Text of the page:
As “Rome doesn’t build in one night”, implementing a new digital infrastructure is often full of challenges. Before implementing the blockchain technology in the public sector infrastructure, decision makers need to evaluate whether it is the right time to do so. There are existing theories which can help public sectors assess their infrastructure. According to the interoperability theory introduced by the the Yale university researcher Demetrios Sarantis, the e-Government implementation can be assessed by The Government Interoperability Maturity Matrix (GIMM). In this theory, it highlighted that before an organisation start restructuring processes and changing its procedures, initially it needs to comprehend its current situation in relation to government process interoperability after that it can sensibly begin to move towards its future situation. Interoperability has shown up as a principle in the conception and deployment of the e-Government initiatives, and the interoperability frameworks have been the tool for implementing the principle. Personally, I highly value the concept of GIMM. Disruptive technology such as Blockchain technology is inevitably a treasure for the eGov infrastructure. But it is a big step for organizations change their procedure. Adopting the interoperability framework can deliver a tool for organizations to evaluate the current situation and then decide what is the most suitable strategy for them.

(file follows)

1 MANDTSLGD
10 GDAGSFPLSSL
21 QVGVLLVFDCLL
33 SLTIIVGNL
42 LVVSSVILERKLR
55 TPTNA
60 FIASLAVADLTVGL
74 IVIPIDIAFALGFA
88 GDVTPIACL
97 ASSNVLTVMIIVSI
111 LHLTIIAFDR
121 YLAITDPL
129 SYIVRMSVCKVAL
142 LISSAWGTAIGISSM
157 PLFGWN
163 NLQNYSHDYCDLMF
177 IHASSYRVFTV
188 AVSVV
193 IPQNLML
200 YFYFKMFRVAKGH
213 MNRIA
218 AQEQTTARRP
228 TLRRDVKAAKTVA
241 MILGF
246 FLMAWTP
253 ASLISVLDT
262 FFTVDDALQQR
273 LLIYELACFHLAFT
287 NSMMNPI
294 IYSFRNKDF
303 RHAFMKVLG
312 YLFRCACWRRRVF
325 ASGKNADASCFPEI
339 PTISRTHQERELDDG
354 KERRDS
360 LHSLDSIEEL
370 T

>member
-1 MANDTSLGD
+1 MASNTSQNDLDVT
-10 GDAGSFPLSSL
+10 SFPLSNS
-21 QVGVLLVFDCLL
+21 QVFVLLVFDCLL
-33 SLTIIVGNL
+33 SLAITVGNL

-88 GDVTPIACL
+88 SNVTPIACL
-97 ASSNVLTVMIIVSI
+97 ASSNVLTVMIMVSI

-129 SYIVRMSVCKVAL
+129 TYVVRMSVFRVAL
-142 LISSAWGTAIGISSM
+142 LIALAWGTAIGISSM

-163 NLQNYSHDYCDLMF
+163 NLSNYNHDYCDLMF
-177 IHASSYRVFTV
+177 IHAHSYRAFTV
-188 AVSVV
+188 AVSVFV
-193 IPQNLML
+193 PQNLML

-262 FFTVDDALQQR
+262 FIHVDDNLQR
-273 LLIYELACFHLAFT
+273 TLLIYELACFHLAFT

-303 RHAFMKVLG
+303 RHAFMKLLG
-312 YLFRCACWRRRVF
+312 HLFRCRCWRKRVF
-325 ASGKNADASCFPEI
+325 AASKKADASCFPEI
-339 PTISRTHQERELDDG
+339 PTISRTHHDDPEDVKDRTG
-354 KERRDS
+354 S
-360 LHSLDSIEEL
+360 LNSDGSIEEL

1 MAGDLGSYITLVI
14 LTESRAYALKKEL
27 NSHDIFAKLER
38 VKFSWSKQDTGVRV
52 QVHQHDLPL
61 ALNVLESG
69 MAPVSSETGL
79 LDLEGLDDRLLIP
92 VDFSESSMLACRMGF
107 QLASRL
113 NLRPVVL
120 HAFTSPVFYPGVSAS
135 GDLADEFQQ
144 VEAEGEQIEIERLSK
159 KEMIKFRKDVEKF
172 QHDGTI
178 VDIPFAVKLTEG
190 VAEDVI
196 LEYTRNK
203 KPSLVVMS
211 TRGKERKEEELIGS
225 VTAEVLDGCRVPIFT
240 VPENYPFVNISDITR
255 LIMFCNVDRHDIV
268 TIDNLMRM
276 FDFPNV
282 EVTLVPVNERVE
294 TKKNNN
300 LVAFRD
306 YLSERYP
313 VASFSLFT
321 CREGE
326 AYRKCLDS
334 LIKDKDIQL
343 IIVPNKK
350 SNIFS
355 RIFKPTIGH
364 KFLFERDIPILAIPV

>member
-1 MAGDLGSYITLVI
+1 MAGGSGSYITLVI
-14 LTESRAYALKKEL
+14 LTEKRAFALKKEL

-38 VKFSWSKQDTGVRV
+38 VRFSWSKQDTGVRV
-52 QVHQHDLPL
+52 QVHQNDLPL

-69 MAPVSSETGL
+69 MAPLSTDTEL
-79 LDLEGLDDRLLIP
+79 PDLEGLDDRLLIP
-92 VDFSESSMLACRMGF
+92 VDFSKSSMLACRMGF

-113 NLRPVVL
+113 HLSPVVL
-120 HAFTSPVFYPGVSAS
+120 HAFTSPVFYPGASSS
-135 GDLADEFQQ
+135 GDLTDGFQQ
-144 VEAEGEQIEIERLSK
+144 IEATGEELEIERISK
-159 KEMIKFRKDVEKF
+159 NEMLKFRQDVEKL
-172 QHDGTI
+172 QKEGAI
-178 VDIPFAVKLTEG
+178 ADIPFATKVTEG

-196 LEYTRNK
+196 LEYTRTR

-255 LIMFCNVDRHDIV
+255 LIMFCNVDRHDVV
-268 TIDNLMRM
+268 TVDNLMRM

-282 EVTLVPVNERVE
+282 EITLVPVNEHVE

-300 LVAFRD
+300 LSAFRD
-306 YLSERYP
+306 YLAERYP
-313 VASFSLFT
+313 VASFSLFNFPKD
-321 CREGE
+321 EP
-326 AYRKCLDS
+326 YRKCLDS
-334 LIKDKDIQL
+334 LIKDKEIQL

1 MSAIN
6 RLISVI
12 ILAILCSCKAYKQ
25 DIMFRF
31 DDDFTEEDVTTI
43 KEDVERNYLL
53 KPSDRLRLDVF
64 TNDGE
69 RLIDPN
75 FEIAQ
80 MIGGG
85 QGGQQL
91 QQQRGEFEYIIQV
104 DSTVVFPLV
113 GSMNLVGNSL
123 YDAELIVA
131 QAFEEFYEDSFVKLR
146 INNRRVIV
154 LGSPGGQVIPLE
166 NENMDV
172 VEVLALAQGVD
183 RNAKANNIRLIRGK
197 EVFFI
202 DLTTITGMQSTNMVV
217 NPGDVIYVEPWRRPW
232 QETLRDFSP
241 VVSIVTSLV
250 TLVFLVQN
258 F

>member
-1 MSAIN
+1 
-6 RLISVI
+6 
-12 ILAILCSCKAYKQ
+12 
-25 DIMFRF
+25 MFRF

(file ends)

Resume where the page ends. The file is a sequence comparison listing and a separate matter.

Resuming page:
With the emergence of new technology like the Vostok System Integrator, the transformation to digital recordkeeping can be conducted in a more organised and efficient manner. eGov is tempting enough developers like Vostok to design custom solutions for public data infrastructure. Such type of blockchains ensure immutability of records, provide secure access control and guarantee high speed of transactions so that the work load of government can be handled. In that sense we are already well on the road to implementation.